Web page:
A degree in Sociology deepens Kaj’s insight on human connection, especially concerning men having relationships with other men. I thought him keenly interested in expounding on what he and Celeste started with Contestant #4, with upcoming projects such as Henry and past ones such as How to Die Young in Manila. 

Finding oneself in found families 

Celeste’s coming of age didn’t happen until college.

“Coming from an exclusive, all-boys high school, medyo mahirap talaga for my own coming of age (Coming from an exclusive, all-boys high school, it was difficult for my own coming of age),” she shared. “It kind of happened later in college with feminine queer people and women. I think that’s also where I get my stories from now.”


There, she met people who have helped her attune to her transhood and womanhood. She had eventually found a home in drag; Isola Tong, whom she briefly met at the premiere of Contestant #4, introduced her to the world of drag, where she met more queens and queers like Elijah and Gabriella Moi.

And there it was. The old man’s nudge from her film was much the same one she got from her drag family in real life.

Found families play an important role in queer culture. Queer people who are unable to find love and support from their real families find respite in the bruised arms of other queer people. They provide some semblance of home, which rejects the need for needless questions, baseless prejudices, and ugly implications.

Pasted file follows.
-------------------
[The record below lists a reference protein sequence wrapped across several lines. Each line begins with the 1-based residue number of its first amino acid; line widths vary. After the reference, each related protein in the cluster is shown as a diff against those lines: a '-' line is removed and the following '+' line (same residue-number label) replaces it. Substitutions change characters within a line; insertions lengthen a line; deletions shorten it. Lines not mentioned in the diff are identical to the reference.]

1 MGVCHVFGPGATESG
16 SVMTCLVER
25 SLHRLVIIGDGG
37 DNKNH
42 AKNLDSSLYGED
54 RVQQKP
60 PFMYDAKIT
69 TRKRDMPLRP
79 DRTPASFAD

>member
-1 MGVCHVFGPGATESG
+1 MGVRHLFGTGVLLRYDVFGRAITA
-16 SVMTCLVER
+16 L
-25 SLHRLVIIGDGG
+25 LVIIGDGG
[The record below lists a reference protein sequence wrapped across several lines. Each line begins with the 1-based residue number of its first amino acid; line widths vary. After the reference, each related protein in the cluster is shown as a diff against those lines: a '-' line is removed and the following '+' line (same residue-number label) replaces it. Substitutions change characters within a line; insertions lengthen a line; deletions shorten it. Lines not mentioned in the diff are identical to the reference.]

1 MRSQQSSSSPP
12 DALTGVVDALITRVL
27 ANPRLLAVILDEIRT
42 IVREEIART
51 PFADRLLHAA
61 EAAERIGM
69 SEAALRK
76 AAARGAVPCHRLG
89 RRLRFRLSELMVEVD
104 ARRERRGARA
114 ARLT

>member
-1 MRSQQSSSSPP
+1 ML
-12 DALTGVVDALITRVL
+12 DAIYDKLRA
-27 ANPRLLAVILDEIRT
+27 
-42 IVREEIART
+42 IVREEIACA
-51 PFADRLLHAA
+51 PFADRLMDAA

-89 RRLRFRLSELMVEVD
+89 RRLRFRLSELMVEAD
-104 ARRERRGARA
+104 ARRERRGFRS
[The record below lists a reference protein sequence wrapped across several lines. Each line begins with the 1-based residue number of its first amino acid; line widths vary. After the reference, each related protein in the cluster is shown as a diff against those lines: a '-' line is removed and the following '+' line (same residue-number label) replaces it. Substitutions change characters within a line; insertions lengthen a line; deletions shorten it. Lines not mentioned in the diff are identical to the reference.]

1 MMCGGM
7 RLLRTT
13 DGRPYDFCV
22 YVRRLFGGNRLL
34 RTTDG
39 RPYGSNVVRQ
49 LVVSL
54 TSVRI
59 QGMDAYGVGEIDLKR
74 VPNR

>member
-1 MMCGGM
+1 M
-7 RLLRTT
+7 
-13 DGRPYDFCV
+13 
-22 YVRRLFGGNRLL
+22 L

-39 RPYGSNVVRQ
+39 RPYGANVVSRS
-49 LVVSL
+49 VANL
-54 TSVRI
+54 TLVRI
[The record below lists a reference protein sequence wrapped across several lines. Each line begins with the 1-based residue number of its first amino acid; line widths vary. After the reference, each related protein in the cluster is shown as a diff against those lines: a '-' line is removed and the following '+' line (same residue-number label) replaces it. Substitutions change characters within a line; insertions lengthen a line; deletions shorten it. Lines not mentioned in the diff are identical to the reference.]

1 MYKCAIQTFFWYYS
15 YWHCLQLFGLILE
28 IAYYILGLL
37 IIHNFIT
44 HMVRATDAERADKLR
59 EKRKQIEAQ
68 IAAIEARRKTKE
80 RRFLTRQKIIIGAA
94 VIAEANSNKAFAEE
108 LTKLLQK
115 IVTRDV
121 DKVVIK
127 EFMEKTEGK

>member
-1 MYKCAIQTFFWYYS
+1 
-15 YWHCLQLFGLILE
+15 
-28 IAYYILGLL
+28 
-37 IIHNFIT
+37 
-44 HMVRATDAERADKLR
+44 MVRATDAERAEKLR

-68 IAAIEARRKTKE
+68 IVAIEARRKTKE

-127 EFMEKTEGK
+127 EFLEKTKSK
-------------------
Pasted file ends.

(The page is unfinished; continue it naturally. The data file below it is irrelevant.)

Queerness as utopia

It’s fascinating to map out Celeste and Kaj’s evolution as queer filmmakers. Though young and still positively wide-eyed, both seem prepared to move forward with complete abandon. To eschew the needless asking and declaring, in favor of being.

“I think it’s high time that we move on from a binary understanding of things,” Kaj said. “Kelangan ‘yung queer cinema mag-surrender to this idea of multiplicity of identities, alam mo ‘yun? Kelangan may abandon, eh.” (Queer cinema has to surrender to the idea of a multiplicity of identities. There needs to be abandon.)

If it sounds idealistic, it’s because it is. What is queerness, after all, but a utopia for us to build? Queer filmmakers should challenge norms and surrender antiquated conventions in depicting queerness in cinema. Paint a picture, as Celeste put it, of “a reality that we haven’t seen yet.” If seeing is believing, we have to see the changes for ourselves. “We can see it first in our movies.” 

Sana i-seize ‘yun ng filmmakers natin,” Kaj said. “Sana may gano’ng sort of spirit na mabuo ‘yung queer filmmaking community here in the Philippines. Yung parang alternative spirit talaga – I think that’s important.” (I hope our filmmakers seize that. I hope for our queer filmmaking community in the Philippines to create that alternative spirit – I think that’s important.) –

Kaj and Celeste are now working on their next films. ‘Taking My Time’ to Dance is Celeste’s love letter to the local queer community. While in the works for Kaj is ‘Extra Festive,’ a Christmas movie; and ‘Henry,’ his “confessional city” film. If you’re interested in supporting their films, you can follow the instructions here.